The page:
In a major blow to Newt Gingrich's presidential hopes, senior advisers to his 2012 campaign resigned en masse today, citing strategic differences.
The staffers include Rick Tyler, a longtime political adviser and close friend to Gingrich who has worked for the former House speaker for years, as well as Rob Johnson, a former longtime aide to Texas Gov. Rick Perry, who had been hired to manage Gingrich's campaign.
According to the Associated Press's Dave Espo, the group announced their resignations to Gingrich in a meeting earlier today. In a message on Facebook, Gingrich insisted he plans to stay in the 2012 race. "I am committed to running the substantive, solutions-oriented campaign I set out to run earlier this spring," the message read. "The campaign begins anew Sunday in Los Angeles."
Tyler, who did not immediately respond to requests for comment from The Ticket, told the Washington Post's Chris Cillizza staffers were concerned about Gingrich's commitment to the campaign.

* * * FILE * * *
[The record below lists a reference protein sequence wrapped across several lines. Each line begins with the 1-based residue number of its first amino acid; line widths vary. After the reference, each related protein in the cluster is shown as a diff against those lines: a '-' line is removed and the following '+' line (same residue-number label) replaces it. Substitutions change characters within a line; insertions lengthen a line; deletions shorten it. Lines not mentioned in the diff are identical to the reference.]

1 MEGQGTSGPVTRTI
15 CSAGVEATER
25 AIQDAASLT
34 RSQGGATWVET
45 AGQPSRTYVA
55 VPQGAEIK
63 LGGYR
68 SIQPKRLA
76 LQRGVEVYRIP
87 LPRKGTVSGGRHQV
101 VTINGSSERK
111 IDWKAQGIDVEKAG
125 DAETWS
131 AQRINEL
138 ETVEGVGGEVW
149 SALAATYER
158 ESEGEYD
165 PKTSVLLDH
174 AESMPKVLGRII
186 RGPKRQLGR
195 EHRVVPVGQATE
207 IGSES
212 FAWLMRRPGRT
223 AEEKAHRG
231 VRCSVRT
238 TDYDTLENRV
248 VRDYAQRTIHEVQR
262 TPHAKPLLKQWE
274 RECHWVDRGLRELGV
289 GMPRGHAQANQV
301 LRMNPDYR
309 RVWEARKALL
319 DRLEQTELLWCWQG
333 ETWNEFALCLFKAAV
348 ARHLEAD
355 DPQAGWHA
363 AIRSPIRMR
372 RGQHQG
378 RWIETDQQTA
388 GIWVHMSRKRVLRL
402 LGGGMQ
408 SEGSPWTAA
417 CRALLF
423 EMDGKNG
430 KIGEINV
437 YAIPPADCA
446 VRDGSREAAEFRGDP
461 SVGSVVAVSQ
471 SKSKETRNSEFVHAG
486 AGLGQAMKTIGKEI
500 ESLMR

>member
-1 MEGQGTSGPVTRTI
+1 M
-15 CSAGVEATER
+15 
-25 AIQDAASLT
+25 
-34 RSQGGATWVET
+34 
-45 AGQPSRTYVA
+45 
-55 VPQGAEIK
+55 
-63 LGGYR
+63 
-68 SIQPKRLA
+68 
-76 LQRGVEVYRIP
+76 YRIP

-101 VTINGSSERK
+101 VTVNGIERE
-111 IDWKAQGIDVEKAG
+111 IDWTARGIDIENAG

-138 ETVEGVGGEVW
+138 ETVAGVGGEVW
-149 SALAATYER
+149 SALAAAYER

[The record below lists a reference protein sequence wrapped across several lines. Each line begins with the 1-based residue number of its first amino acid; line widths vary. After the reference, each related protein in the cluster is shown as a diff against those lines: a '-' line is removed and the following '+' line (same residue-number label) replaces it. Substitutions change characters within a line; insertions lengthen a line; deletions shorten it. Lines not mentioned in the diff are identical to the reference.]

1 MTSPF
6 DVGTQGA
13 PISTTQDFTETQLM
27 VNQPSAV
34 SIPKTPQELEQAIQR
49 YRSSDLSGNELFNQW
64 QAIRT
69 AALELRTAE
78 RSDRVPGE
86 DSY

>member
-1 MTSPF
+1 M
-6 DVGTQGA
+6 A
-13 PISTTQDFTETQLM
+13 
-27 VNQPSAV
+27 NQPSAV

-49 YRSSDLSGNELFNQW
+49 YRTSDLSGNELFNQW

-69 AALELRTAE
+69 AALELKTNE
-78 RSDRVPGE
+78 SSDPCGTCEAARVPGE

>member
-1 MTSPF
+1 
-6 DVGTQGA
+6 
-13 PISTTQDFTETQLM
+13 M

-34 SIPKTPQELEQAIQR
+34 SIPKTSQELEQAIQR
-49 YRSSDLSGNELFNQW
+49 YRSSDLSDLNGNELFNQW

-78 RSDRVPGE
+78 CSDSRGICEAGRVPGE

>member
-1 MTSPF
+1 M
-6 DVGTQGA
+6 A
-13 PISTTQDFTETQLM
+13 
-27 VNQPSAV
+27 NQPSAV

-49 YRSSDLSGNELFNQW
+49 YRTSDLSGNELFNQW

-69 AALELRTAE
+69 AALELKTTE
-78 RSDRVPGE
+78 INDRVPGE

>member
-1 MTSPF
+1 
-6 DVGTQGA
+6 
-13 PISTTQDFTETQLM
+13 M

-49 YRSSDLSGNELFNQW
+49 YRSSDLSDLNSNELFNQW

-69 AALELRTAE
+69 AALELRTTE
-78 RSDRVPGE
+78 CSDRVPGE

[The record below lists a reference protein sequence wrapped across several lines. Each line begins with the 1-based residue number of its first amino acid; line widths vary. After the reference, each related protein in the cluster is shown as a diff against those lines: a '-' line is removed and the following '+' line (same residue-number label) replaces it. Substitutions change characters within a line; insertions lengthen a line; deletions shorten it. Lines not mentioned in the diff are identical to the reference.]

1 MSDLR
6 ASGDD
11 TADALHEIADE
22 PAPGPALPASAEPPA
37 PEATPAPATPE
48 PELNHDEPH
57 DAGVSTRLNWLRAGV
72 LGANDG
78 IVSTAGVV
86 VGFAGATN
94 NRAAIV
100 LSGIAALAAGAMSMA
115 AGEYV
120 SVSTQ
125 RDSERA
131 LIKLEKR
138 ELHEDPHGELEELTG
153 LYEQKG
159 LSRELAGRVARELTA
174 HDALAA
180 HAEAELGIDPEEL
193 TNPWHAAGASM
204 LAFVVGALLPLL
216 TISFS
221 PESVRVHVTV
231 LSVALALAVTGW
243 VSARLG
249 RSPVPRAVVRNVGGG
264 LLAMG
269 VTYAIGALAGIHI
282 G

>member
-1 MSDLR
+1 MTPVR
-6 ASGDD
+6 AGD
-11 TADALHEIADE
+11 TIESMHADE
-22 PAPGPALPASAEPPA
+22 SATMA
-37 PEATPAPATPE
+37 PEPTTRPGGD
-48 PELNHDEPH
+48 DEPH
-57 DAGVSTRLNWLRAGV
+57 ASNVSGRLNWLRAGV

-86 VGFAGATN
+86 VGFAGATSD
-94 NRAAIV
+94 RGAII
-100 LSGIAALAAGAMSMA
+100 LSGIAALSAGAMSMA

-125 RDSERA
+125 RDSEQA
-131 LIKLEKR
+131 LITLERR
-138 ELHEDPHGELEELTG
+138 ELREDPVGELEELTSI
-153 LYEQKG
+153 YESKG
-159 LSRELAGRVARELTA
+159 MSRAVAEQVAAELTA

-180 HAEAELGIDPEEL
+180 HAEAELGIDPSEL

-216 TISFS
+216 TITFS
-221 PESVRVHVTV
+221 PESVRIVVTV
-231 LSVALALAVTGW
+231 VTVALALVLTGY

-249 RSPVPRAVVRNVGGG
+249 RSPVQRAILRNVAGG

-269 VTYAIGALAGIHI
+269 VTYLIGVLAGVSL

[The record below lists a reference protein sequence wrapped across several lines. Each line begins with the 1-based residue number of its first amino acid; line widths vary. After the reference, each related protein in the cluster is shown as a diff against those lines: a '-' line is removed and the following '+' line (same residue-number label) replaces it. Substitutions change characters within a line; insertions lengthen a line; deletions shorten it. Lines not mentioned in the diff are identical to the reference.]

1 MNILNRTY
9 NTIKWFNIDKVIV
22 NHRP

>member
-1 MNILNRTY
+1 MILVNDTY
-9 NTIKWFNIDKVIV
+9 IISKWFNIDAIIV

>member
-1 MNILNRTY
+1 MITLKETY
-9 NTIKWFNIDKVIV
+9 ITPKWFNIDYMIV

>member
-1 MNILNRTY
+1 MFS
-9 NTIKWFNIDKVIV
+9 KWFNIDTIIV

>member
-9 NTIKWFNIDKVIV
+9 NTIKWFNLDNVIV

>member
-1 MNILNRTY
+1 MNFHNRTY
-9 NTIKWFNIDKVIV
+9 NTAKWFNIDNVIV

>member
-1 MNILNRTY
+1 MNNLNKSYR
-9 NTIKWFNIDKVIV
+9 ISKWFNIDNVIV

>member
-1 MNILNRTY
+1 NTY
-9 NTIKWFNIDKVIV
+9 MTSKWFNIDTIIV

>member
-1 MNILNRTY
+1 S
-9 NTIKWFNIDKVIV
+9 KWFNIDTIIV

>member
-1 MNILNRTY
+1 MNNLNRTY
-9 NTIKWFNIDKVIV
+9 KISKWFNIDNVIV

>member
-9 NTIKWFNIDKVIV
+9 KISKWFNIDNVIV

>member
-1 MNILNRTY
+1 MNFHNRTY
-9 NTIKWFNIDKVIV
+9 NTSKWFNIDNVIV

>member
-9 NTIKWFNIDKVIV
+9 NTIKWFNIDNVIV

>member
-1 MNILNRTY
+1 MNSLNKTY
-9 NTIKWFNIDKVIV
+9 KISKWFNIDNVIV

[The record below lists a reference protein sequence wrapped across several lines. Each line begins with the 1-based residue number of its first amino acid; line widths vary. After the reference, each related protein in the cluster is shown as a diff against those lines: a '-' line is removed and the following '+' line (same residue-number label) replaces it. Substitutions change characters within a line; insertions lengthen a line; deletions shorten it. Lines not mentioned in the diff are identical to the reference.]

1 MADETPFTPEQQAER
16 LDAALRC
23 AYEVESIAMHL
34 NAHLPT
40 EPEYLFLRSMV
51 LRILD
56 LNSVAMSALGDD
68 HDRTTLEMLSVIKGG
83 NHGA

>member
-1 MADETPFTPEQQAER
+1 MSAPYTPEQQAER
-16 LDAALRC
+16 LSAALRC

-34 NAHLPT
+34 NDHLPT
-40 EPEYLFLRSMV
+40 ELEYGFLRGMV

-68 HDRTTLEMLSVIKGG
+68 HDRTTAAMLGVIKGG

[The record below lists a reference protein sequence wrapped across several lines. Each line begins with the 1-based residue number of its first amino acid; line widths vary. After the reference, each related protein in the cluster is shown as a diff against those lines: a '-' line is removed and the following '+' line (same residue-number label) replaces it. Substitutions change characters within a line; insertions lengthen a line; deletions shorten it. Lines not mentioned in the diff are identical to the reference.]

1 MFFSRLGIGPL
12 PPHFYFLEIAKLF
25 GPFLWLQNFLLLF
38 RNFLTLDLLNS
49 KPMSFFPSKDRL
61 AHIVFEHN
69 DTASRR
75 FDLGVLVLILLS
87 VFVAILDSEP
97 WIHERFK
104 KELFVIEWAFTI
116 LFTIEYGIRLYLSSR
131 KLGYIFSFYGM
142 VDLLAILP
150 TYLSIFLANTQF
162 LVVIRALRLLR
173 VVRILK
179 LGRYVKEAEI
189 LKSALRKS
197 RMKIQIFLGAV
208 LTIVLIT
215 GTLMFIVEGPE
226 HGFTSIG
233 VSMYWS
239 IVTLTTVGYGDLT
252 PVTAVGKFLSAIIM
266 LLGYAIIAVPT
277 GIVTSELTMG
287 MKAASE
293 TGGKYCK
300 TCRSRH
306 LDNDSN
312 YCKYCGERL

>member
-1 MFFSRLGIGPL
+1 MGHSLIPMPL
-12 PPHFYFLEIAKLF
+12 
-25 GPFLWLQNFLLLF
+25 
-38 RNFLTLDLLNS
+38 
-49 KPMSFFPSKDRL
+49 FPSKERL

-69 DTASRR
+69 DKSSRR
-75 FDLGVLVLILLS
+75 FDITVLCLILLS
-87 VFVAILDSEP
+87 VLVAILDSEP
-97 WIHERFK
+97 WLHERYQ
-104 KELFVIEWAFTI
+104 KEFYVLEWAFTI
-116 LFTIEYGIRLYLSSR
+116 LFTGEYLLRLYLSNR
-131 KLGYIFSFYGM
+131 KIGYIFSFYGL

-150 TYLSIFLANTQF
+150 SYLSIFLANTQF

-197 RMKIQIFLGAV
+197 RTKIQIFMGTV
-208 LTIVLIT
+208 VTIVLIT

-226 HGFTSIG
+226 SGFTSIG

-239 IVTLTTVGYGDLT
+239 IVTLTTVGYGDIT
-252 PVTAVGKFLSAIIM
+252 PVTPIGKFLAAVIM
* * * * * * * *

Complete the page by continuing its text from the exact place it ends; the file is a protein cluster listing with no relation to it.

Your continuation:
"When the campaign and the candidate disagree on the path, they've got to part ways," Tyler told the Post.
Reached by phone by a reporter from The Daily Caller, Gingrich replied, "I have nothing to say."
The staff defections are the latest major blow to Gingrich's presidential aspirations. Just days after he launched his 2012 bid, the former speaker alienated many Republicans by criticizing a Medicare proposal floated by Rep. Paul Ryan. That controversy—combined with embarrassing reports about a pricey credit line Gingrich once held with Tiffany's—prompted the former GOP lawmaker's poll numbers to sink among GOP voters.
Last week, Gingrich was off the radar, after he and his wife decided to take a previously unannounced cruise to Greece. The trip reportedly irked the staff because of its lousy timing, according to Tyler. Gingrich returned to the campaign trail only yesterday, adding a hastily arranged campaign stop in New Hampshire.
The Gingrich exodus would appear to help Perry's potential 2012 bid. Johnson and longtime Perry strategist Dave Carney had been working for Gingrich, but both resigned today and are likely to go to back to work for the Texas governor as he considers a White House run.
In an interview with the New Hampshire Union-Leader's John DiStaso, Carney says there was a "fundamental disagreement" between Gingrich and his staff over how to run the campaign. "You can't have a big political staff with a low-budget campaign," he said.
(Photo of Gingrich: Cheryl Senter/AP)